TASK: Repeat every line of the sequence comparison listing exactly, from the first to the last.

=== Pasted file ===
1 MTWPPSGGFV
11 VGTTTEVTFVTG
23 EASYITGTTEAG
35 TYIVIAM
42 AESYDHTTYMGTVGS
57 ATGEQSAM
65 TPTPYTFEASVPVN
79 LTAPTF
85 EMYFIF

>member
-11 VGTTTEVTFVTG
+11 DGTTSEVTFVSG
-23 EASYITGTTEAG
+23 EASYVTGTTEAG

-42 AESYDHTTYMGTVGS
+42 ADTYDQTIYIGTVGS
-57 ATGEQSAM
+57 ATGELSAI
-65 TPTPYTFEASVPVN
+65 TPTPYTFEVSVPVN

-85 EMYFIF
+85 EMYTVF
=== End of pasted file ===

1 MTWPPSGGFV
11 VGTTTEVTFVTG
23 EASYITGTTEAG
35 TYIVIAM
42 AESYDHTTYMGTVGS
57 ATGEQSAM
65 TPTPYTFEASVPVN
79 LTAPTF
85 EMYFIF

>member
-11 VGTTTEVTFVTG
+11 DGTTSEVTFVSG
-23 EASYITGTTEAG
+23 EASYVTGTTEAG

-42 AESYDHTTYMGTVGS
+42 ADTYDQTIYIGTVGS
-57 ATGEQSAM
+57 ATGELSAI
-65 TPTPYTFEASVPVN
+65 TPTPYTFEVSVPVN

-85 EMYFIF
+85 EMYTVF